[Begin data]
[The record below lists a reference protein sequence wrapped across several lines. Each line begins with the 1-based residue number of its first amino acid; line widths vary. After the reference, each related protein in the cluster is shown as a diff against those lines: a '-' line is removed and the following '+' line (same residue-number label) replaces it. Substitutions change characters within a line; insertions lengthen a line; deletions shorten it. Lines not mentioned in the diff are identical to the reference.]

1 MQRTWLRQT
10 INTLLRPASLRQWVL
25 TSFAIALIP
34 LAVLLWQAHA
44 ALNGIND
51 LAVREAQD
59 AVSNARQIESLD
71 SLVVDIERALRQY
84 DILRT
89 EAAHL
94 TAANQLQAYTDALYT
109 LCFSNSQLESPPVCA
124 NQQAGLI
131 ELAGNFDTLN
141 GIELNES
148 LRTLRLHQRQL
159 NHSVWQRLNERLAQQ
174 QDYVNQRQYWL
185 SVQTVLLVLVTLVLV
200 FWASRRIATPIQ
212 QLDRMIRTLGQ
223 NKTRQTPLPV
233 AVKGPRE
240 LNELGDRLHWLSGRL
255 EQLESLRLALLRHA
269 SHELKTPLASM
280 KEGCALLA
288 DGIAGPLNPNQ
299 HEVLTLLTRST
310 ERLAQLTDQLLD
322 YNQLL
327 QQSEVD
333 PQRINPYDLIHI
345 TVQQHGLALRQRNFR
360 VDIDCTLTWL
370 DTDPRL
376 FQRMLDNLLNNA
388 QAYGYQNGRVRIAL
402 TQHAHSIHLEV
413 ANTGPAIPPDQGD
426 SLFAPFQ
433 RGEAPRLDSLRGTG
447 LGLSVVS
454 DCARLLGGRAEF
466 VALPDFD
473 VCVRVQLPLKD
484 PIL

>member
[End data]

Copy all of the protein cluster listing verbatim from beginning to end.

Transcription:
[The record below lists a reference protein sequence wrapped across several lines. Each line begins with the 1-based residue number of its first amino acid; line widths vary. After the reference, each related protein in the cluster is shown as a diff against those lines: a '-' line is removed and the following '+' line (same residue-number label) replaces it. Substitutions change characters within a line; insertions lengthen a line; deletions shorten it. Lines not mentioned in the diff are identical to the reference.]

1 MQRTWLRQT
10 INTLLRPASLRQWVL
25 TSFAIALIP
34 LAVLLWQAHA
44 ALNGIND
51 LAVREAQD
59 AVSNARQIESLD
71 SLVVDIERALRQY
84 DILRT
89 EAAHL
94 TAANQLQAYTDALYT
109 LCFSNSQLESPPVCA
124 NQQAGLI
131 ELAGNFDTLN
141 GIELNES
148 LRTLRLHQRQL
159 NHSVWQRLNERLAQQ
174 QDYVNQRQYWL
185 SVQTVLLVLVTLVLV
200 FWASRRIATPIQ
212 QLDRMIRTLGQ
223 NKTRQTPLPV
233 AVKGPRE
240 LNELGDRLHWLSGRL
255 EQLESLRLALLRHA
269 SHELKTPLASM
280 KEGCALLA
288 DGIAGPLNPNQ
299 HEVLTLLTRST
310 ERLAQLTDQLLD
322 YNQLL
327 QQSEVD
333 PQRINPYDLIHI
345 TVQQHGLALRQRNFR
360 VDIDCTLTWL
370 DTDPRL
376 FQRMLDNLLNNA
388 QAYGYQNGRVRIAL
402 TQHAHSIHLEV
413 ANTGPAIPPDQGD
426 SLFAPFQ
433 RGEAPRLDSLRGTG
447 LGLSVVS
454 DCARLLGGRAEF
466 VALPDFD
473 VCVRVQLPLKD
484 PIL

>member